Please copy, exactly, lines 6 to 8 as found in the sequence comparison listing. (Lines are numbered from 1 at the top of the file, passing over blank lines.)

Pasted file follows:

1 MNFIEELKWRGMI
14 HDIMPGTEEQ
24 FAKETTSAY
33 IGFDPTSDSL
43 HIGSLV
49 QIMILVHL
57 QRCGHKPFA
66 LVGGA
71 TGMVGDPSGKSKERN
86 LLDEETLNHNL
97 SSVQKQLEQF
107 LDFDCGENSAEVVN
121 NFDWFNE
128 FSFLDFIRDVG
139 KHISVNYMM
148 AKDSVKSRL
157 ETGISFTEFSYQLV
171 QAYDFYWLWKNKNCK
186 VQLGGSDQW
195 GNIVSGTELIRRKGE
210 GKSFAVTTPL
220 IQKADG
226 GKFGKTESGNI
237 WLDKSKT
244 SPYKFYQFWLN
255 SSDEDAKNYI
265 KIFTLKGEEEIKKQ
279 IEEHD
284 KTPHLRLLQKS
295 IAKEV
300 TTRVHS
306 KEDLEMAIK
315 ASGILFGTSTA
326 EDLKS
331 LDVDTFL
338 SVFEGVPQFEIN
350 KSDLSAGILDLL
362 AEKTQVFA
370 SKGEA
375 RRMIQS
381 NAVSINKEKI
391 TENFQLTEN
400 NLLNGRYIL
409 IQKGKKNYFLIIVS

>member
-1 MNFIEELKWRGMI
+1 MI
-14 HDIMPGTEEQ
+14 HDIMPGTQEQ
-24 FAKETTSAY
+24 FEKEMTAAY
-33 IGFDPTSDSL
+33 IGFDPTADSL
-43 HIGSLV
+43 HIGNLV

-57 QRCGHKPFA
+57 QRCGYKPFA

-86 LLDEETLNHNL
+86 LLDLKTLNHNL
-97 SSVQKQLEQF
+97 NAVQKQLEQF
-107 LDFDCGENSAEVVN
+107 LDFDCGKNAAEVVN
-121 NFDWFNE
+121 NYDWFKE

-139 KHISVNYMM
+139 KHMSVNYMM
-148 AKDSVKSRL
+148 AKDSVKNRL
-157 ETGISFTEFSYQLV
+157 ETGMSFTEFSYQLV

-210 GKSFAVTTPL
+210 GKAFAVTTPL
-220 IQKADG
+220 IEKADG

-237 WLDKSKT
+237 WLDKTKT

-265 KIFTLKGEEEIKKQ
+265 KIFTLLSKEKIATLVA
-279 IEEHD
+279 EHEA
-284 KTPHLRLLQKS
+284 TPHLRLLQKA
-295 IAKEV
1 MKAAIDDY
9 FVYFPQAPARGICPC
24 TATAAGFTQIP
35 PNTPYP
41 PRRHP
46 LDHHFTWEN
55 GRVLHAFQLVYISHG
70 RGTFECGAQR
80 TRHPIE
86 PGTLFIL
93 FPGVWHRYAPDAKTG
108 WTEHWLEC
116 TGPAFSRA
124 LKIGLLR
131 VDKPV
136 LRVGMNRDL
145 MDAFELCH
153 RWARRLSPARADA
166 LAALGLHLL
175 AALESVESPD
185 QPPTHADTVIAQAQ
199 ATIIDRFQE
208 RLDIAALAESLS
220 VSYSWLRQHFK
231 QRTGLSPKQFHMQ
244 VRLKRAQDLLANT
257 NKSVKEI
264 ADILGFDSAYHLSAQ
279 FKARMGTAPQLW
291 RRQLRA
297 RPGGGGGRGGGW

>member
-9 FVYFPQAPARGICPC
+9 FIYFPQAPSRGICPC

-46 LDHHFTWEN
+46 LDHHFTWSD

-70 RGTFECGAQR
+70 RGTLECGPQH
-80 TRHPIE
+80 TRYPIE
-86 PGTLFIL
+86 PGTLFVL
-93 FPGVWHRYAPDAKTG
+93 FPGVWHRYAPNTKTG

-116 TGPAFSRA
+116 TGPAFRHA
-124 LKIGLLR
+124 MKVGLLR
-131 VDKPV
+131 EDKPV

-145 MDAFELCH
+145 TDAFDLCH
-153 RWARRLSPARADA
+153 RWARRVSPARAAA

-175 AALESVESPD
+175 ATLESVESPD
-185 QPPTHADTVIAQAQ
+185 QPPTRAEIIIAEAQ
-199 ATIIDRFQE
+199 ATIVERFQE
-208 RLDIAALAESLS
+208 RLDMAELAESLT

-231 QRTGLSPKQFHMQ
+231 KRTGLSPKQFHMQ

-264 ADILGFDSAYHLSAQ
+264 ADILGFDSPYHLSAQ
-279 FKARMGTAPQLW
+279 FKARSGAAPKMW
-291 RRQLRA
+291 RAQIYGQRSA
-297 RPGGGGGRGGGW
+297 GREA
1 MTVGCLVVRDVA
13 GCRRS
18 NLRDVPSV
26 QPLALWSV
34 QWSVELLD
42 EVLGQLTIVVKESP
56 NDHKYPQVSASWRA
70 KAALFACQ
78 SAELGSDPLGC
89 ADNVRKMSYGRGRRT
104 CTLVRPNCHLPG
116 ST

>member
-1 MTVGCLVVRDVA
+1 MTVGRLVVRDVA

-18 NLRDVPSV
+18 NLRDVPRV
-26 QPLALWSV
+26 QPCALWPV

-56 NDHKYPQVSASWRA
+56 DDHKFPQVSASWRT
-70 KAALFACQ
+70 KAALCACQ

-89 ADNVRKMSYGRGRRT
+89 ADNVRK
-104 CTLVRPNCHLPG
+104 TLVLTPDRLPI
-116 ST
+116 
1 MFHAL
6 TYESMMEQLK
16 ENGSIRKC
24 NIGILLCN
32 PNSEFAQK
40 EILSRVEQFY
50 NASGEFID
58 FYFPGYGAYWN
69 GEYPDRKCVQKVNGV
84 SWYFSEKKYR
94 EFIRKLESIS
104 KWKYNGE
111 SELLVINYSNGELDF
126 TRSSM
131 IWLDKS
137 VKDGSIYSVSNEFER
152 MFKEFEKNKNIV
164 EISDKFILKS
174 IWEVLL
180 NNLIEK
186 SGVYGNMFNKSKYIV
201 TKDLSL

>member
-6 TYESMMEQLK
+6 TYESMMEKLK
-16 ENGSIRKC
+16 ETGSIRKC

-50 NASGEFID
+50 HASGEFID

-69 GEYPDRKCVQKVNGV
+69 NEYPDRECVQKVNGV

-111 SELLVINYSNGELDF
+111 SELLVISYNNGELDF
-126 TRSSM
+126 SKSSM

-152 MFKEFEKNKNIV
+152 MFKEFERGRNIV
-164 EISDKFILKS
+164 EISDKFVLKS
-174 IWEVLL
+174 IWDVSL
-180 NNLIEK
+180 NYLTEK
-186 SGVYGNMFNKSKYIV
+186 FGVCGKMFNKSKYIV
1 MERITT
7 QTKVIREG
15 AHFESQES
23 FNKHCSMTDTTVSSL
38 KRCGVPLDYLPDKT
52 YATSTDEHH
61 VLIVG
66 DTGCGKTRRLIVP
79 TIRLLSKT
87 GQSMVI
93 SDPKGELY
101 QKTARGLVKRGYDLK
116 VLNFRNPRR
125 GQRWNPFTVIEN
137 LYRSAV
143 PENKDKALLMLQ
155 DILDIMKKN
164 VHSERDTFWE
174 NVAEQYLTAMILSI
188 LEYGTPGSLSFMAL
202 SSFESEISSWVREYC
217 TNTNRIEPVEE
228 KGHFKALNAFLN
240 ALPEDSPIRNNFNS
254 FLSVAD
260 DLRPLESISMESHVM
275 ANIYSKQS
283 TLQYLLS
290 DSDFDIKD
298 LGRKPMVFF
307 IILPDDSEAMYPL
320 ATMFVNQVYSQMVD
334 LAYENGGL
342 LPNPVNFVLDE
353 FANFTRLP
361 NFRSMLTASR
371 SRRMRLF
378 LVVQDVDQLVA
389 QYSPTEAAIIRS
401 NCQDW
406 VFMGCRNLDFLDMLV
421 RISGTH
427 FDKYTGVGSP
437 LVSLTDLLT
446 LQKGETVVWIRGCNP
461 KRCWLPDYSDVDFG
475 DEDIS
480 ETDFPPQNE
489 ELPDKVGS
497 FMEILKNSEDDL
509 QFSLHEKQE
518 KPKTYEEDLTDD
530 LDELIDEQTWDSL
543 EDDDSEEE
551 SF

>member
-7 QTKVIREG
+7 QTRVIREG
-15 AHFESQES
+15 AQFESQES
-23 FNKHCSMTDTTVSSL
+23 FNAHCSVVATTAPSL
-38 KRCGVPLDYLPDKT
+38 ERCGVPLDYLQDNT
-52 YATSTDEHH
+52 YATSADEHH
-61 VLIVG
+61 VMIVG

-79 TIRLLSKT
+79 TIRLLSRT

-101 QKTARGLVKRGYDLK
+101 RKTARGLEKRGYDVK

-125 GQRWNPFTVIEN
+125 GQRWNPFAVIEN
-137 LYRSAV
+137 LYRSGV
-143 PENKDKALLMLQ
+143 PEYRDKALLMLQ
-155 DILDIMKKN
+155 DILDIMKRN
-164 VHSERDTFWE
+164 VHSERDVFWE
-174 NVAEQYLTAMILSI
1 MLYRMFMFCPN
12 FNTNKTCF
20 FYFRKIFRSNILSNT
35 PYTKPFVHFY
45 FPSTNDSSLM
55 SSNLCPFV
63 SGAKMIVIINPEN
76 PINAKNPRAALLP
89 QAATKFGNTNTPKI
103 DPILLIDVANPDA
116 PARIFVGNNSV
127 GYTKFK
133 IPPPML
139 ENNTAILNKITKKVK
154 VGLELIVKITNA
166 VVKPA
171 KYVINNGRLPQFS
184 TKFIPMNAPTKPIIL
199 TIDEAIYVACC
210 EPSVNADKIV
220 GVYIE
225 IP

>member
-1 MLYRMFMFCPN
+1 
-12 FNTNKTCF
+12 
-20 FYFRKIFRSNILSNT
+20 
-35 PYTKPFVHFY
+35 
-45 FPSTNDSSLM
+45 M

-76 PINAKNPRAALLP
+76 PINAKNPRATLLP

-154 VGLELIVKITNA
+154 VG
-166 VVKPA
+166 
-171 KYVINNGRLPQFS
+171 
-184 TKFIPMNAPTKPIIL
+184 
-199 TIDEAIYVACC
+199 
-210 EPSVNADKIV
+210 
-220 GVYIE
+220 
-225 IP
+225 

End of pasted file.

49 QIMILVHL
57 QRCGHKPFA
66 LVGGA